Barbara Gross

Carlos Garaicoa

10 Sep - 23 Oct 2010

© Carlos Garaicoa
Untitled (Schloß Katzberg), 2010
1726 German copper engraving, hand cut cardboard, perspex, wood
20 cm x 35 cm x 25 cm
Lo viejo y lo nuevo/the old and the new
10 September - 23 October, 2010

Carlos Garaicoa is one of the most influential, politically committed artists of his generation in Cuba. We are very pleased to present his first solo show in Germany, at OPEN ART.

Garaicoa grew up in socialist Cuba at a time when the euphoria over the revolutionary years was giving way to the disillusion of socio-political relations. Faced with the impending collapse of the Soviet Union and the American embargo, the disintegration of Havana?s architecture became a metaphor for ideological failure. Two extremes define the cityscape: decaying neo-baroque facades, the relicts of colonial opulence, collide with the ruins of unfinished communist-era building projects.

By exploring the urban spaces of his hometown, Garaicoa develops his ideas and concepts.
The founding of the Instituto Superior de Arte in Havana in 1976, where he was student for five years,and the establishment of the Havana Biennial in 1984, cleared the way for contemporary art discourses in Cuba. Garaicoa works in a variety of media and categories, using photography, drawing, architecture, sculpture, and video.

We present black-and-white photographs of destroyed, eroding fragments of architecture in the process of vanishing. Here is where Garaicoa intervenes. He reconstructs the city?s architectural legacy by running taut threads through his photographs, creating something new out of the ruins. He likewise proceedes with the photogravures in the series Frases, 2010: Garaicoa takes incomplete and partly fallen off signs and labellings of old warehouses, and adds his own commentary and thoughts about Cuban realities. The political dimension, as well as the poetry of his work, becomes clear. The faded glamour and luxury of the consumer-oriented past is confronted with revolutionary slogans, the political entanglements become visible.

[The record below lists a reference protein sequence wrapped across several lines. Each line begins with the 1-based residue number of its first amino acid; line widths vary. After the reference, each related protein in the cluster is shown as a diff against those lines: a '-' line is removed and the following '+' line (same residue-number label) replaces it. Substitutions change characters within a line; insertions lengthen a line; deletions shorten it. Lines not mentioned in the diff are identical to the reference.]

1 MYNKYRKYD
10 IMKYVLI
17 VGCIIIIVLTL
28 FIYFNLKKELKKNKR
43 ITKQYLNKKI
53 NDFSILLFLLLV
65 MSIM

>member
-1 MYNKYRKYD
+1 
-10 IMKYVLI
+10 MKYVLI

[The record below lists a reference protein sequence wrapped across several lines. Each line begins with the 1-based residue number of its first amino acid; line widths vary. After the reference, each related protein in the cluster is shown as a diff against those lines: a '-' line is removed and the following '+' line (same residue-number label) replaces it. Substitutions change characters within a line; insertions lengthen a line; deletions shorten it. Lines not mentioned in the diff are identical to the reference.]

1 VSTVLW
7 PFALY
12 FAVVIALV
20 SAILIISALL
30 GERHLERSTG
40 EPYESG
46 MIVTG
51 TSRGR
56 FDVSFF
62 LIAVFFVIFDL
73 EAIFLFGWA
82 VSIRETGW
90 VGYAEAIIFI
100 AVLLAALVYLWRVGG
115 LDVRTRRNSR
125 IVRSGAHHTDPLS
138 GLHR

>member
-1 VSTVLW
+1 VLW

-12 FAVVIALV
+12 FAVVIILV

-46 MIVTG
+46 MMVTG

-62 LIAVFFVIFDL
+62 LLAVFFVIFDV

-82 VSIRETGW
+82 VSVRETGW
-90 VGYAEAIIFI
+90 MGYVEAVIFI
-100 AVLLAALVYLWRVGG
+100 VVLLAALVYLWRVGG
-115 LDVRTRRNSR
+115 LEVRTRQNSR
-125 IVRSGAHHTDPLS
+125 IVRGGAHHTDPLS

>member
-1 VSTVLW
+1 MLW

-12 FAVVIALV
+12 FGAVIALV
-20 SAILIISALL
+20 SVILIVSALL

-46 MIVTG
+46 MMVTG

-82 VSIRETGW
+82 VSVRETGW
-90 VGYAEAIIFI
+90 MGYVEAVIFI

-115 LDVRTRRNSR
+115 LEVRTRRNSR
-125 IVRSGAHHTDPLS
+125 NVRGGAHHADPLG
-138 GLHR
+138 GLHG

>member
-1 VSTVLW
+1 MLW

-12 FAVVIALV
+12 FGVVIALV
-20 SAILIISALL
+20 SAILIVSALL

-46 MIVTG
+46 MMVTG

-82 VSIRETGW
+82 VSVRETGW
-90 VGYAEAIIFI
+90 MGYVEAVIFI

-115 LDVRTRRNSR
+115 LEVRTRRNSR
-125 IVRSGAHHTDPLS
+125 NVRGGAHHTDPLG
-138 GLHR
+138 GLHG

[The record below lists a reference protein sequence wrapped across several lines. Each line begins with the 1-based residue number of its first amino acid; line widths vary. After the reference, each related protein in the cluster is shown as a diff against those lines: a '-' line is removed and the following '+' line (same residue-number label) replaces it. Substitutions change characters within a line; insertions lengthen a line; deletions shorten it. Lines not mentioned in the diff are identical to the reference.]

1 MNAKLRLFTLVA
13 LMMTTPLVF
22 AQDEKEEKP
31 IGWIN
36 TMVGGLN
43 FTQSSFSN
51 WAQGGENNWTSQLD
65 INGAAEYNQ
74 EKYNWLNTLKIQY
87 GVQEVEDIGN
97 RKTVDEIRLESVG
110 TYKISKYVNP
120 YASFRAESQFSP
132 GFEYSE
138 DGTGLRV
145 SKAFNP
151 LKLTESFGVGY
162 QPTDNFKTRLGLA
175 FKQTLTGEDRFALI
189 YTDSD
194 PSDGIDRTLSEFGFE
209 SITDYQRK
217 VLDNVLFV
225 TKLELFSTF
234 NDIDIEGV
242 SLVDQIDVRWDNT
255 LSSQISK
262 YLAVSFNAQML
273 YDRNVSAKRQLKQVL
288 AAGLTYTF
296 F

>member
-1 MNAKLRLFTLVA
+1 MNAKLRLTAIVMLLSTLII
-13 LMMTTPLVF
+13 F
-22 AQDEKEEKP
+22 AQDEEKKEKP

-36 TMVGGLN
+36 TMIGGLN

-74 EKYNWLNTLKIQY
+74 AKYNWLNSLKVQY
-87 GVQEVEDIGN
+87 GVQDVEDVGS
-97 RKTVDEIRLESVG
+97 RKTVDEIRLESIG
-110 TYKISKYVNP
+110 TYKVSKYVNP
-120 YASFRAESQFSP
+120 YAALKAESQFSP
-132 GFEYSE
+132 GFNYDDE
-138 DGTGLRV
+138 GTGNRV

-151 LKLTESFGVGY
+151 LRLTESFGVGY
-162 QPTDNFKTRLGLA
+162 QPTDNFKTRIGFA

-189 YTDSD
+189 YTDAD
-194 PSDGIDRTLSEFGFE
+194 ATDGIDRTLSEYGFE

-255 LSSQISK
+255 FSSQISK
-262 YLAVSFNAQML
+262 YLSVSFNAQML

Two series have been especially created for the Munich exhibition, containing references to European cultural history. Nineteenth-century French etchings of garden architecture and eighteenth- and nineteenth-century engravings of buildings in Munich have been transformed into three-dimensional architectural models. Garaicoa takes the buildings out of their two-dimensional originals, tilts the facades upwards, and creates spaces out of black cardboard: abstract forms meet classical conceptions. Garaicoa uses aesthetic infringements or disruptions to question the established political and social orders. In Upside Down Fundamentalisms (I Hate Them), 2010, the Star of David, the Swastika, the Turkish crescent, and Christian symbolism appear in the shadows of a Munich churchfront. Garaicoa?s own interpretations arise.

Carlos Garaicoa, born in 1967 in Havana, Cuba, lives and works in Madrid and Havana. His work has been exhibited at the 53rd Venice Biennial, 2009; the 51st Venice Biennial, 2005; Documenta XI in Kassel, Germany, 2002; VI Biennial, Havana, Cuba, 2001; VI Biennial, Havana, Cuba, 1997; Africus '95, 1st International Biennial, Johannesburg, South Africa, 1995; Solo shows: IMMA, Museum of Modern Art Ireland, Dublin, 2010; Tampa Museum, Florida, USA, 2010; La Caixa Cultural, Rio de Janeiro, Brazil, 2008; Royal Ontario Museum, Toronto, Canada, 2006; La Fundación Caixa, Barcelona, Spain, 2003. Garaicoa?s works are in collections at the Tate Gallery, Liverpool, MoMA, New York City, and the Centre Pompidou, Paris.

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